Skip to main content

Marriage is not antidote to poverty

By Stephanie Coontz, Special to CNN
updated 12:40 PM EDT, Mon September 10, 2012
Brittney Nance fills out an application for food stamps in 2009 in California after she and her husband and children were evicted.
Brittney Nance fills out an application for food stamps in 2009 in California after she and her husband and children were evicted.
STORY HIGHLIGHTS
  • Stephanie Coontz: Chorus of conservatives says marriage, high school diploma fight poverty
  • She says that misleads: 70% in poverty have diploma; there is a scarcity of breadwinning men
  • She says divorce often leaves women worse off than if they'd stayed single, pursued college
  • Coontz: Historically, government investment in safety net, job creation, education cuts poverty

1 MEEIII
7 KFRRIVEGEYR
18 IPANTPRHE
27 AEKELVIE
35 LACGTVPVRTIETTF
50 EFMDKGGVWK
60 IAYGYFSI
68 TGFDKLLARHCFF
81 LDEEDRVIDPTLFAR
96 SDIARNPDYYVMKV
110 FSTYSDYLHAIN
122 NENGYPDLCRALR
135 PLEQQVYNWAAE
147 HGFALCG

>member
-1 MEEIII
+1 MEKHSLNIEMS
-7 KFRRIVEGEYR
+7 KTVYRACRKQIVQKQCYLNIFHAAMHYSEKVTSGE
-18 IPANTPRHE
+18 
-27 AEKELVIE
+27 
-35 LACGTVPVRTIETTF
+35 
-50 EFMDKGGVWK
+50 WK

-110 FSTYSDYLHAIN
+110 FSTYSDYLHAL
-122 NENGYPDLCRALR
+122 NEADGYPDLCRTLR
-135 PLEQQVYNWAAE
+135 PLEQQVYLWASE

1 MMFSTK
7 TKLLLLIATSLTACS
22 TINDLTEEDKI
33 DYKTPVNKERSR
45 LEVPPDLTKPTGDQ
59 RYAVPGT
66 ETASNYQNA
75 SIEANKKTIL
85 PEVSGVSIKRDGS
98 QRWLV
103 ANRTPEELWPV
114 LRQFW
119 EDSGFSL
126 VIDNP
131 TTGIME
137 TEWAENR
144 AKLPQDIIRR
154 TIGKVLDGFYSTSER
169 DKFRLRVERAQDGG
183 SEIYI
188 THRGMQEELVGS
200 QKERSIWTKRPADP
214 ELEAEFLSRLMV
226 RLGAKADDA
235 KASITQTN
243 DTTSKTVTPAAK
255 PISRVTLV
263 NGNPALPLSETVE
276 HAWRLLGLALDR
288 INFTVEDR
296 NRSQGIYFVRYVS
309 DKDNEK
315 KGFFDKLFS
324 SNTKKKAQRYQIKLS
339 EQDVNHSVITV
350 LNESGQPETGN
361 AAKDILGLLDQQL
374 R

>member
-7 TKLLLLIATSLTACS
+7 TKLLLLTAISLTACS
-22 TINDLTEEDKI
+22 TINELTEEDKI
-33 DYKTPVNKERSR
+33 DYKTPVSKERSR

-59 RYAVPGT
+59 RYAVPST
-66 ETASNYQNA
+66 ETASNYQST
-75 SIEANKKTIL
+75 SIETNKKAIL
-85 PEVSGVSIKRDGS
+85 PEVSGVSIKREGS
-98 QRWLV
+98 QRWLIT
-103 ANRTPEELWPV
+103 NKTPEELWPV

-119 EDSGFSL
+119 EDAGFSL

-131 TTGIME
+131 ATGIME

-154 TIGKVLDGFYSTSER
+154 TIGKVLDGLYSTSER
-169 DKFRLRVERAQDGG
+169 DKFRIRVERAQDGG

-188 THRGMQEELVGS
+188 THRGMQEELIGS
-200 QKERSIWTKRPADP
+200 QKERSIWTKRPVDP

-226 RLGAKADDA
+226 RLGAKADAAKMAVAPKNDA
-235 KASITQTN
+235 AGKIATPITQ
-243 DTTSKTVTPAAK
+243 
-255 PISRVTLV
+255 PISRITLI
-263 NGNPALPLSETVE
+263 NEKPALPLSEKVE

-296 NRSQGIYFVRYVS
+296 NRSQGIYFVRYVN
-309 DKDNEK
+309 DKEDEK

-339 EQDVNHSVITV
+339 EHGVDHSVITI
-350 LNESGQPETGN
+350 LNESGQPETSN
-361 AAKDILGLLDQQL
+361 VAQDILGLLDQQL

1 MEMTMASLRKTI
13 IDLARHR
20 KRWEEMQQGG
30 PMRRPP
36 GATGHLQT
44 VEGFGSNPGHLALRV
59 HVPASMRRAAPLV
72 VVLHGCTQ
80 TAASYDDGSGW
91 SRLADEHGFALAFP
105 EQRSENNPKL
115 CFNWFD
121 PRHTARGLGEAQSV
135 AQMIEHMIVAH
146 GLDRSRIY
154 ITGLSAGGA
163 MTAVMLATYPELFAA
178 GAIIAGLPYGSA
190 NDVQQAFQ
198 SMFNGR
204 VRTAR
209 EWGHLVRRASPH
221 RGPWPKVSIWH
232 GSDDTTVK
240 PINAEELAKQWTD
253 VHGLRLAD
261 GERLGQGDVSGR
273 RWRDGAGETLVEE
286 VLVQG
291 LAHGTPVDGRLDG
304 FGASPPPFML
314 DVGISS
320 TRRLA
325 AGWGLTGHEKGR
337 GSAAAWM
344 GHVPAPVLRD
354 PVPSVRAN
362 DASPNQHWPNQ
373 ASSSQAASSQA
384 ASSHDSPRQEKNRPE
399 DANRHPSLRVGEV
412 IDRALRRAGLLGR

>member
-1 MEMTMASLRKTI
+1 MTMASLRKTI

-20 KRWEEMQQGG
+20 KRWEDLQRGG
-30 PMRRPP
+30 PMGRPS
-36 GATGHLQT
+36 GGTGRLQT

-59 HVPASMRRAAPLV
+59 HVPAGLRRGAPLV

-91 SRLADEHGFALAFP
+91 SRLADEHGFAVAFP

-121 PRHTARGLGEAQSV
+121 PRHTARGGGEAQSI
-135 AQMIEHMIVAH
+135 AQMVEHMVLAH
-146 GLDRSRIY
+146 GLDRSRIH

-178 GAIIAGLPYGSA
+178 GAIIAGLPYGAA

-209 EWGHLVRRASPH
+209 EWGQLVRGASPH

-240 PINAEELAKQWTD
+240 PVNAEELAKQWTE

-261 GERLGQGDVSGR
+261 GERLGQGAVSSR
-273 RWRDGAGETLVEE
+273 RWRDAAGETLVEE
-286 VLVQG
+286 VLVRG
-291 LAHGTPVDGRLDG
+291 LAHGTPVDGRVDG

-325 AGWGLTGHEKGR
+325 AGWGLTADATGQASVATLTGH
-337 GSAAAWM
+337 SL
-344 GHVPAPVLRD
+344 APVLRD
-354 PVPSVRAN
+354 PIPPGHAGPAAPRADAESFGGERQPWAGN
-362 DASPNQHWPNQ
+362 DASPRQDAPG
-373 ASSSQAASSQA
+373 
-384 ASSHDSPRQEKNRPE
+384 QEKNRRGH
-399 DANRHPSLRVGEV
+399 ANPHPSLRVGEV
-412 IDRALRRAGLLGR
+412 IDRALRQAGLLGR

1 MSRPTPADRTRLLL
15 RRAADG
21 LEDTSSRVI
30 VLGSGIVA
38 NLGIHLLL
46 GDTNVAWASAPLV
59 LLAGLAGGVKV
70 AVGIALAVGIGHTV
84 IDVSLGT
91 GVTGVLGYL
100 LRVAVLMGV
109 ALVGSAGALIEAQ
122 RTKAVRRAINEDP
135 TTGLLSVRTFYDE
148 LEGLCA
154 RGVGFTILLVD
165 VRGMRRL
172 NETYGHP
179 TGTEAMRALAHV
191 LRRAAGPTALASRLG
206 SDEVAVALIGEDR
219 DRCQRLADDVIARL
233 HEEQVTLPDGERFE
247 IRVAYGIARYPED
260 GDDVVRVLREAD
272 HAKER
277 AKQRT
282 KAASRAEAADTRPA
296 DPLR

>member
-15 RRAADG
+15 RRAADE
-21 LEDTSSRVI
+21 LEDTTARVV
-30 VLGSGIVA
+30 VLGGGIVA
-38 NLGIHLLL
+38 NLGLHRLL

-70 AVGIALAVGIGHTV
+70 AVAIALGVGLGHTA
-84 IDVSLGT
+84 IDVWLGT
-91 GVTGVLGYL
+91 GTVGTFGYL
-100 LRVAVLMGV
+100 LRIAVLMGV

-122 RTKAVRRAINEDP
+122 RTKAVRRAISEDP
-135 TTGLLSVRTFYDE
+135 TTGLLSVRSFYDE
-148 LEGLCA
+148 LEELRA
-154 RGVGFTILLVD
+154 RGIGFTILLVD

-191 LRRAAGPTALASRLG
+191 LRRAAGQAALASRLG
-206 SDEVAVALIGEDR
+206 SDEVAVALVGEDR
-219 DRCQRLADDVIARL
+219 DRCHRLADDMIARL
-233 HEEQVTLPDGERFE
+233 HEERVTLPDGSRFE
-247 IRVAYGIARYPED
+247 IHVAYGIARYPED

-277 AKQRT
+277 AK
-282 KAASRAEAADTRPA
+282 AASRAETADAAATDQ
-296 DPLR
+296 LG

Editor's note: Stephanie Coontz teaches at The Evergreen State College in Olympia, Washington, and serves as director of research and public education at the Council on Contemporary Families. Her most recent book is "A Strange Stirring: The Feminine Mystique and American Women at the Dawn of the 1960s."

(CNN) -- Here we go again. Just as in the 1980's, some conservative moralists and pundits are trying to blame America's current economic insecurity, joblessness and social inequality on the very people most victimized by these socioeconomic trends. Once again, they are telling us that people can make it if they just pull themselves up by their own bootstraps, keep their shoulders to the grindstone and cross their legs until marriage.